Navigation Links
Could smell play a role in the origin of new bird species?
Date:3/23/2010

BLOOMINGTON, Ind. -- Two recently diverged populations of a southern California songbird produce unique odors, suggesting smell could contribute to the reproductive isolation that accompanies the origin of new bird species. The Indiana University Bloomington study of organic compounds present in the preen oils of Dark-eyed Juncos is described in this month's Behavioral Ecology.

"There's so much we don't know about the role of smell in bird behavior," said biologist Danielle Whittaker, the study's lead author. "Differences in smell could be affecting sexual behavior, parental care and even contribute to speciation."

Whittaker is a postdoctoral researcher in IU Bloomington biologist Ellen Ketterson's research group.

Led by Whittaker, a team of IU Bloomington biologists and chemists examined the chemical composition of preen oil, which is a compound birds secrete and spread around their bodies to straighten, protect and waterproof their feathers. To analyze the odor chemistry of preen oil, the scientists isolated 19 volatile molecules that can achieve a gaseous, more sniff-friendly state. The chemical isolation and analysis portion of the interdisciplinary project was led by IU Bloomington Department of Chemistry Distinguished Professor Milos Novotny and Senior Scientist Helena Soini.

The scientists found that each junco possesses a unique and recognizable odor profile that was stable over a two-week period and that could be used to distinguish it from other individuals. The odor profiles of male birds differed from those of female birds, and birds' odor profiles differed depending on which population they were from.

"This is the most comprehensive study of its kind," Whittaker said. "And as far as we know, it is the first time anyone has looked closely at these chemical compounds at the population level in any bird."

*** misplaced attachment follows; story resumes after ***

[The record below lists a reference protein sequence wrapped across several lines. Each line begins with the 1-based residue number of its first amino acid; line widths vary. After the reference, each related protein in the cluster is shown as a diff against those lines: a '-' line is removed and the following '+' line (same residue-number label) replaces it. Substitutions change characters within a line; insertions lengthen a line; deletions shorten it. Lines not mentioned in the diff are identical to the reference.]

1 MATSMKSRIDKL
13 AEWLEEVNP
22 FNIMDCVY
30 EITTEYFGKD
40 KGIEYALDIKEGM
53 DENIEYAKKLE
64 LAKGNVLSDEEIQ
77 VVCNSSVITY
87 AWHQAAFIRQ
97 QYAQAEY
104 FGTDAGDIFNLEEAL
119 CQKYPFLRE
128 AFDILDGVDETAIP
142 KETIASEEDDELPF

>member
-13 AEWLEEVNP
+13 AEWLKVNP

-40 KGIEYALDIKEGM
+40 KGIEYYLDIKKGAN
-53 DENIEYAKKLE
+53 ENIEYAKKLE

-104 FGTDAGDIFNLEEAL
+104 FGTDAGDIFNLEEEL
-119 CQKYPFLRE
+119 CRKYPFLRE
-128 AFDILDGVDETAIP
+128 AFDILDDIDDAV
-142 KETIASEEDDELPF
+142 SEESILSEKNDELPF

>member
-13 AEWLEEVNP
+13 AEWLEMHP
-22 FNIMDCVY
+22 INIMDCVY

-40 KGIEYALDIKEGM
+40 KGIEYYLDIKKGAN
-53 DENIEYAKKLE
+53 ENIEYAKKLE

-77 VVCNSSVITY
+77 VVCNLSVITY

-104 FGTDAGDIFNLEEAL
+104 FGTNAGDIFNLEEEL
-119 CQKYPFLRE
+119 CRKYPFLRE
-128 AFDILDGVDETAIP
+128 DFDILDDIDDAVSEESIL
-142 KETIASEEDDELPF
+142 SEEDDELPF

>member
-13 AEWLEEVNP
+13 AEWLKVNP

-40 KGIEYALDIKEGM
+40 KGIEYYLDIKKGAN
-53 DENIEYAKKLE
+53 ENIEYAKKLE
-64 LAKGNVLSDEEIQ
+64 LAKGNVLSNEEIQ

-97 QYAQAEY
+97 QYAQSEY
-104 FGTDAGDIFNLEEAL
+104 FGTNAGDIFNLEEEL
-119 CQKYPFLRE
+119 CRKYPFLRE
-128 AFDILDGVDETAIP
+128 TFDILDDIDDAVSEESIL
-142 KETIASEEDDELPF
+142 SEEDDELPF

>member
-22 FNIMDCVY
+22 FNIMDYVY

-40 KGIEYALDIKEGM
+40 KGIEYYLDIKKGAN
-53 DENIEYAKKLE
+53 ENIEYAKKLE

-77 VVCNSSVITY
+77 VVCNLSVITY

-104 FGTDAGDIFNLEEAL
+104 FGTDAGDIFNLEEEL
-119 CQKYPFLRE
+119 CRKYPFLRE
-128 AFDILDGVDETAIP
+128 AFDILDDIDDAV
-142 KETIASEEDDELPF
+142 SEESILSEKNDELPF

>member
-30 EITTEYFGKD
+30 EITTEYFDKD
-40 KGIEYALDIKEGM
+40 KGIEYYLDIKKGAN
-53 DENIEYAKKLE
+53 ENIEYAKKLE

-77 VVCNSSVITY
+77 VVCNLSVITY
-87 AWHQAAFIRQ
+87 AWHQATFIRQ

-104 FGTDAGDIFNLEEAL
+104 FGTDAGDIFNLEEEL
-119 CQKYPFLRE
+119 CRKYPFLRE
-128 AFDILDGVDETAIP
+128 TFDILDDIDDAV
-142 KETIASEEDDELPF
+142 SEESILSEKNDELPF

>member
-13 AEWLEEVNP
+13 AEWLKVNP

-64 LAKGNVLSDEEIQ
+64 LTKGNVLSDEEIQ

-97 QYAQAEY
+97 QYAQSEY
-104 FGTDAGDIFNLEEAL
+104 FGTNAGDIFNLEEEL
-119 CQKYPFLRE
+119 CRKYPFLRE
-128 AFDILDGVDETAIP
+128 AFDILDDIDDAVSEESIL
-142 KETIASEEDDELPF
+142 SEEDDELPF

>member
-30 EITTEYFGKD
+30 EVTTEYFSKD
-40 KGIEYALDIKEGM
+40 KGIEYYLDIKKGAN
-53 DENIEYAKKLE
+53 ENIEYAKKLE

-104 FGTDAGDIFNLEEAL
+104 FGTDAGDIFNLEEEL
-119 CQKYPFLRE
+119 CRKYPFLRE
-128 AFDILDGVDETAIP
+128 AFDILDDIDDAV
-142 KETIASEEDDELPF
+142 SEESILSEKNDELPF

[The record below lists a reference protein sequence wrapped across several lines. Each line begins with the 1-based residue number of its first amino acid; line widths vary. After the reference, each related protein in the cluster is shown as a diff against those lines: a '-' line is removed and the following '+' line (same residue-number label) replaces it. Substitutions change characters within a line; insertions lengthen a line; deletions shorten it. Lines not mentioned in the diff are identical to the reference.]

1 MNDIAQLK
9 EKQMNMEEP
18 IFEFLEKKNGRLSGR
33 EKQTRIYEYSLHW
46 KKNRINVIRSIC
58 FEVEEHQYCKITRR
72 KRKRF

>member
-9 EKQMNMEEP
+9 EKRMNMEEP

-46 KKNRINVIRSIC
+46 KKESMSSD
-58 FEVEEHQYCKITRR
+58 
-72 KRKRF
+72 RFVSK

Last year, Whittaker, Ketterson, and others reported in the Journal of Avian Biology that juncos can use preen oils to distinguish members of their own species from other species, and between individuals of their own species. The present Behavioral Ecology study went a step further to see whether the chemical composition of preen oil varies among individuals, sexes and populations -- which might be meaningful in an evolutionary context.

The team collected juvenile juncos from two populations, one that resides in and around the University of California San Diego campus in La Jolla, Calif., and another that lives in the Laguna Mountains, about 42 miles east. After capture, the birds were transported to aviaries in Bloomington, Ind., and raised under identical environmental conditions. The scientists used gas chromatography-mass spectrometry to isolate 19 volatile compounds from the preen oils which are secreted from the birds' uropygial glands near the base of the tail.

The researchers confirmed that individual birds sampled over time produce levels of each of the volatile compounds that remain more or less constant. They also found gross differences between males and females, and between juncos from the UC San Diego population and birds from the mountains. These population differences were found even though the birds were raised in identical conditions, suggesting that the odors have a genetic, rather than an environmental or developmental basis.

The particular suite of 19 compounds is, as far as the scientists know, unique to juncos. However, this area of research is so new that odor chemistry profiles have been documented for only a few species. This field of research is growing rapidly as biologists realize the potential importance of scent in bird communication and evolution.